Moreover, Thernstrom overlooks the fact — as did the entire panel on Face the Nation last Sunday, none of whom seemed to know anything about the actual case — that the trial lawyers who brought the lawsuit had their legs cut out from underneath them before they even had a chance to conduct additional discovery in the case. Every litigator knows (and Thernstrom, by the way, is not a lawyer) that much of the evidence in a civil lawsuit is developed through the course of discovery. A plaintiff must have a good-faith basis for bringing a case at the outset, but the development of evidence comes through discovery. Here, though, the politically (and racially) motivated dismissal of the case prevented that discovery from ever going forward. Let me add as well that if the evidence was so weak, why didn’t the defendants mount a defense? Perhaps because they were caught red-handed — on video, no less. How could they possibly defend themselves? They couldn’t.

Why does Thernstrom think that there are no voters to testify about turning away from the polls, even though the poll watchers who were there saw voters turning away when they encountered the Black Panthers? Perhaps because there were no DOJ lawyers at the poll taking down the names of the voters who left rather than run the NBPP gauntlet. And does she really think that voters who live in that poor, inner-city black neighborhood are going to voluntarily come forward to cross this racist, violence-preaching hate group that lives in their neighborhood? And would anyone really expect such intimidated voters to voluntarily come forward now?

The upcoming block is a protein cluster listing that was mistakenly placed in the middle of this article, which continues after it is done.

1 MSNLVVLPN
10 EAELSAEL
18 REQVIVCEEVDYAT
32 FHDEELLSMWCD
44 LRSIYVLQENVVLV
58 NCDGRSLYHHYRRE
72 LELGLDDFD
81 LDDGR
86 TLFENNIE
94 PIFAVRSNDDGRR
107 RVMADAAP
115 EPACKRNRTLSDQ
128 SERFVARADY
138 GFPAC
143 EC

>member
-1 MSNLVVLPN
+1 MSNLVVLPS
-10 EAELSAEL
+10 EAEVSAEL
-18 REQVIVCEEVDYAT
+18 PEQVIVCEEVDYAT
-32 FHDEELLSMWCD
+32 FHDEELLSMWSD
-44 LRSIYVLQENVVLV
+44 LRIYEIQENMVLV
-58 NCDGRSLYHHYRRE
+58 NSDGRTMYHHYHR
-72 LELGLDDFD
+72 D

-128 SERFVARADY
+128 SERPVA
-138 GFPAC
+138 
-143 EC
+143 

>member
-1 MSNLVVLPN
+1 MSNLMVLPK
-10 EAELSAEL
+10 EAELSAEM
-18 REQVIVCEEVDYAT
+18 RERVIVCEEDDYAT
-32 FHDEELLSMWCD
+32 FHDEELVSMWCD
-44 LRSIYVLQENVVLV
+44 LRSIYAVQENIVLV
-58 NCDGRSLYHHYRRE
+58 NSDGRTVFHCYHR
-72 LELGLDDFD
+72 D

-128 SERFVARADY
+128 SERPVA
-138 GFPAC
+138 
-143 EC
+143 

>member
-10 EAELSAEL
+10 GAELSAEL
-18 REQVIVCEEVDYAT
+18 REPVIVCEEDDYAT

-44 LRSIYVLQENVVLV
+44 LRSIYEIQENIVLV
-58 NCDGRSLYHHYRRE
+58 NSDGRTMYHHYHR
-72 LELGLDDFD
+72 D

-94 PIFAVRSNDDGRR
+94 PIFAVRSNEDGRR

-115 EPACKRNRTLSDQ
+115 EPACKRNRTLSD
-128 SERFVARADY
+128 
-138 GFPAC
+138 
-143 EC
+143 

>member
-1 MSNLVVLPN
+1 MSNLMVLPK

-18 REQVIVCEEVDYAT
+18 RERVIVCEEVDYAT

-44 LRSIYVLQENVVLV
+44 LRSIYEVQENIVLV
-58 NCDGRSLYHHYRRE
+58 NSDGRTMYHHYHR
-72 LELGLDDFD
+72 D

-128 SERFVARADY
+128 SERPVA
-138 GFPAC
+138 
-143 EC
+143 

Thernstrom claims that the two black poll watchers who were inside the polling place said they were not intimidated in the deposition taken by the Civil Rights Commission. She is correct, but she ignores what they told the roving poll watchers who showed up at the polling place after their frantic call for help on Election Day, or what they told the DOJ lawyers investigating the case (a summary is on pages 5–6 of the DOJ internal memorandum on the case). The black poll watchers told the DOJ lawyers (and the other witnesses) that they were petrified and afraid to leave while the Black Panthers were there after they had been threatened. They thought a bomb was going to go off or something else would happen to them and they wouldn’t leave until the Black Panthers were gone.

But what happened after they talked to the DOJ investigators? These black poll watchers who live in this neighborhood saw the Justice Department abandon the case against those who had threatened them; they saw the New Black Panthers crowing and strutting about the case being dismissed without having to do anything to fight it; and then they are brought in for a deposition months later before the Commission on Civil Rights, well aware that after they give testimony about the NBPP, they have to go back to that same neighborhood where every day they could be confronted by these same Panthers who have gotten away with deeply disturbing bullying tactics at the polling place. The Commission had great difficulty in getting them to appear for their brief deposition testimony, which is also consistent with their continuing fear of exposure.